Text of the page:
The Lexham Bible Dictionary
Bee (דְּבוֹרָה‎, devorah). Noted for their production of honey (Judg 14:8; Psa 81:16) as well as their swarming attacks (Deut 1:44; Psa 118:12). Bees also are used to represent Israel’s enemies, the Assyrians (Isa 7:18).
The International Standard Bible Encyclopedia, Revised
Bee [Heb. deḇôrâ; cf. Arab dibr—‘a swarm of bees’]. Honey is mentioned many times in the Bible, especially in the OT, but the word “bee” occurs only four times, and only one of the four times in connection with honey, in the story of Samson (Jgs. 14:8). Both wild and domesticated bees are found
Eerdmans Dictionary of the Bible
BeeHeb. dĕḇôrâ probably refers to the banded bee (Apis fasciatta). Bees are known for their propensity to get angry and sting when stirred up. The bee is a symbol of pursuit of Israel by the Amorites (Deut. 1:44), of the psalmist by his enemies (Ps. 118:12), and of God’s people by God (Isa. 7:18).
Eerdmans Bible Dictionary
Bee. The wild bee (Apis mellifica) of Palestine (Heb. deḇôrâ), mentioned four times in the Old Testament. In three instances this insect is a symbol of pursuit, of Israel by the Amorites (Deut. 1:44), of the psalmist by his enemies (Ps. 118:12), and of God’s people by God himself (Isa. 7:18). While
Smith’s Bible Dictionary
Bee (debôrâh). Deut. 1:44; Judges 14:8; Ps. 118:12; Isa. 7:18. Bees abounded in Palestine, honey being a common article of food, Ps. 81:16, and was often found in the clefts of rocks and in hollow trees. 1 Sam. 14:25, 27. English naturalists know little of the species of bees that are found in Palestine,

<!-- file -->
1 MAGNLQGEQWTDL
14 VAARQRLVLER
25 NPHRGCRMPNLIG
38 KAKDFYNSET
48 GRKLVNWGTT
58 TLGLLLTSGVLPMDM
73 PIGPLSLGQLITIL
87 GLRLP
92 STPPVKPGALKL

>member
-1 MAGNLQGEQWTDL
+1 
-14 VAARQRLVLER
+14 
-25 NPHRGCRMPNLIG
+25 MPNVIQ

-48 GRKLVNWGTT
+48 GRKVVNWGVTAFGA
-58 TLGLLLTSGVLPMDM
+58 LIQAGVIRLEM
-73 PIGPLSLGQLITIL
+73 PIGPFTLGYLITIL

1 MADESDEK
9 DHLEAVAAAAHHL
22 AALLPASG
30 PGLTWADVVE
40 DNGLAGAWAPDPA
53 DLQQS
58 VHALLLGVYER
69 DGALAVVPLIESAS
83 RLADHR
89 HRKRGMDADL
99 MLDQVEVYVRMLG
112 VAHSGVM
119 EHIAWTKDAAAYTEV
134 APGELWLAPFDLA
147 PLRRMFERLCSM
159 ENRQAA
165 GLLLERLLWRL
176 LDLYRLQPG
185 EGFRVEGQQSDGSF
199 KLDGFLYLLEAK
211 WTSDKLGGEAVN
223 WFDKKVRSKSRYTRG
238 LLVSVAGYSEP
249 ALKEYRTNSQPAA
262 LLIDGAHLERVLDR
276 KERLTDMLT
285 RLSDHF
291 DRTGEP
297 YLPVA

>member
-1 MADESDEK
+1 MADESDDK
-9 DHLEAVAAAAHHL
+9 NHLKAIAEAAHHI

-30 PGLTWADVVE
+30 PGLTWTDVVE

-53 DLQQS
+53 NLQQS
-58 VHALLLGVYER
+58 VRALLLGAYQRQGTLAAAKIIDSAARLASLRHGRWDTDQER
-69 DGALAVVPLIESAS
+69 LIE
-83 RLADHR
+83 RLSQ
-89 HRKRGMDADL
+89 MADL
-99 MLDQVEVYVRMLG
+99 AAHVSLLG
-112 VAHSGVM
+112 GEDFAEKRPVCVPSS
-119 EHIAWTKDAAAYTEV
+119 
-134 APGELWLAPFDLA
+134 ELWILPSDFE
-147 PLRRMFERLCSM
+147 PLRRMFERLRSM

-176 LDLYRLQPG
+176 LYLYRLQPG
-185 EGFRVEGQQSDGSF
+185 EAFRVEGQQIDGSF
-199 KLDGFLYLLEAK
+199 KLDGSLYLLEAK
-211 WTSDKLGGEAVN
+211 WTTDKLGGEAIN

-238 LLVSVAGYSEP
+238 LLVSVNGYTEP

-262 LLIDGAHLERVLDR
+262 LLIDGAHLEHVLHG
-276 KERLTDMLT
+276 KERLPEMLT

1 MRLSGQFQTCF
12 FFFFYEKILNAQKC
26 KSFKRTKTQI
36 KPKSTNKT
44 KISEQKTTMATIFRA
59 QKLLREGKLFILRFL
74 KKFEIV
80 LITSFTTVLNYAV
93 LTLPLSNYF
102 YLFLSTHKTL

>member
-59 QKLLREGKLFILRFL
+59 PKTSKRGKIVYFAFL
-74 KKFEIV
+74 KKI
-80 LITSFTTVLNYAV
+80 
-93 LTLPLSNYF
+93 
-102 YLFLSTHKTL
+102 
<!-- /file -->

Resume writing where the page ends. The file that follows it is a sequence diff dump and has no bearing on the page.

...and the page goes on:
Easton’s Bible Dictionary
BeeFirst mentioned in Deut. 1:44. Swarms of bees, and the danger of their attacks, are mentioned in Ps. 118:12. Samson found a “swarm of bees” in the carcass of a lion he had slain (Judg. 14:8). Wild bees are described as laying up honey in woods and in clefts of rocks (Deut. 32:13; Ps. 81:16). In Isa.
International Standard Bible Encyclopedia
BEE<be> (דַּבוֹרָה‎ [debhorah]; compare Arabic dabr, “a swarm of bees,” also Arabic debbur, “a wasp,” said to be a corruption of zunbur, “a wasp”; all are apparently from the Hebrew [dabhar], “to speak,” “arrange,” “lead,” “follow,” or from Arabic dabara, “follow” (compare Arabic dabbara,
Compton’s Encyclopedia
beePeople have known ever since ancient times that the insects called bees make delicious honey from the nectar of flowers. There are more than 20,000 species of bees, and they are found all over the world except in Antarctica. Most people throughout the world recognize honeybees, and people in temperate
Dictionary of Phrase and Fable
Bees.Jupiter was nourished by bees in infancy. (See Athenian Bee, p. 72, col. 1.)Pindar is said to have been nourished by bees with honey instead of milk.The coins of Ephesus had a bee on the reverse.The Greeks consecrated bees to the moon.With the Romans a flight of bees was considered a bad omen.